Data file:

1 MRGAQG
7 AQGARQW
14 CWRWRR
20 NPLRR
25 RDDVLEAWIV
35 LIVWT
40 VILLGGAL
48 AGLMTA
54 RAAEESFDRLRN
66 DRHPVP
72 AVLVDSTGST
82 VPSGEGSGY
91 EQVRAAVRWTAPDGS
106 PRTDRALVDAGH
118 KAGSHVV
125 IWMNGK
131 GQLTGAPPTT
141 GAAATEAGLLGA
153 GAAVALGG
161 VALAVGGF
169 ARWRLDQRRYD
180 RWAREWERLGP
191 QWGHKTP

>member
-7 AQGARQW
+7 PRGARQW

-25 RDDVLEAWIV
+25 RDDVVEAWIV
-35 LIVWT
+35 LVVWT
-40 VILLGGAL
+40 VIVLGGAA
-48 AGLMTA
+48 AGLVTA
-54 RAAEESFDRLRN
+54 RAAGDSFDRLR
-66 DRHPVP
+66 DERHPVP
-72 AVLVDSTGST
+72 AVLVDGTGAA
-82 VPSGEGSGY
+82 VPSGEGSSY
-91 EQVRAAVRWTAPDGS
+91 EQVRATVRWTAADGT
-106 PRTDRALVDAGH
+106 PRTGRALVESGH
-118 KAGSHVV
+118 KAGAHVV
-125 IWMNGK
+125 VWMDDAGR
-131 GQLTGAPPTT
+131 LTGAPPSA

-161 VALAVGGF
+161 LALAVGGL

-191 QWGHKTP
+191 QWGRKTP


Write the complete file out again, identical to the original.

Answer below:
1 MRGAQG
7 AQGARQW
14 CWRWRR
20 NPLRR
25 RDDVLEAWIV
35 LIVWT
40 VILLGGAL
48 AGLMTA
54 RAAEESFDRLRN
66 DRHPVP
72 AVLVDSTGST
82 VPSGEGSGY
91 EQVRAAVRWTAPDGS
106 PRTDRALVDAGH
118 KAGSHVV
125 IWMNGK
131 GQLTGAPPTT
141 GAAATEAGLLGA
153 GAAVALGG
161 VALAVGGF
169 ARWRLDQRRYD
180 RWAREWERLGP
191 QWGHKTP

>member
-7 AQGARQW
+7 PRGARQW

-25 RDDVLEAWIV
+25 RDDVVEAWIV
-35 LIVWT
+35 LVVWT
-40 VILLGGAL
+40 VIVLGGAA
-48 AGLMTA
+48 AGLVTA
-54 RAAEESFDRLRN
+54 RAAGDSFDRLR
-66 DRHPVP
+66 DERHPVP
-72 AVLVDSTGST
+72 AVLVDGTGAA
-82 VPSGEGSGY
+82 VPSGEGSSY
-91 EQVRAAVRWTAPDGS
+91 EQVRATVRWTAADGT
-106 PRTDRALVDAGH
+106 PRTGRALVESGH
-118 KAGSHVV
+118 KAGAHVV
-125 IWMNGK
+125 VWMDDAGR
-131 GQLTGAPPTT
+131 LTGAPPSA

-161 VALAVGGF
+161 LALAVGGL

-191 QWGHKTP
+191 QWGRKTP